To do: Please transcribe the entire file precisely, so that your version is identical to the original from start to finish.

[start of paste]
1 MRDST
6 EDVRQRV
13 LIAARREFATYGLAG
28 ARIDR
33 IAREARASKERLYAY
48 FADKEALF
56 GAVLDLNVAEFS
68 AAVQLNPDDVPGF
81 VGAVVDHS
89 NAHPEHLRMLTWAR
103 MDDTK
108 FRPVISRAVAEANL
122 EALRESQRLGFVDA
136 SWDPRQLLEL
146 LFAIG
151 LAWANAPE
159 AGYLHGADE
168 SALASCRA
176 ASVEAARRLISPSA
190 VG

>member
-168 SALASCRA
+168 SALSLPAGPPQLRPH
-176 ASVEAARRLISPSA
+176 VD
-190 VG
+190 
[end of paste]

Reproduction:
1 MRDST
6 EDVRQRV
13 LIAARREFATYGLAG
28 ARIDR
33 IAREARASKERLYAY
48 FADKEALF
56 GAVLDLNVAEFS
68 AAVQLNPDDVPGF
81 VGAVVDHS
89 NAHPEHLRMLTWAR
103 MDDTK
108 FRPVISRAVAEANL
122 EALRESQRLGFVDA
136 SWDPRQLLEL
146 LFAIG
151 LAWANAPE
159 AGYLHGADE
168 SALASCRA
176 ASVEAARRLISPSA
190 VG

>member
-168 SALASCRA
+168 SALSLPAGPPQLRPH
-176 ASVEAARRLISPSA
+176 VD
-190 VG
+190 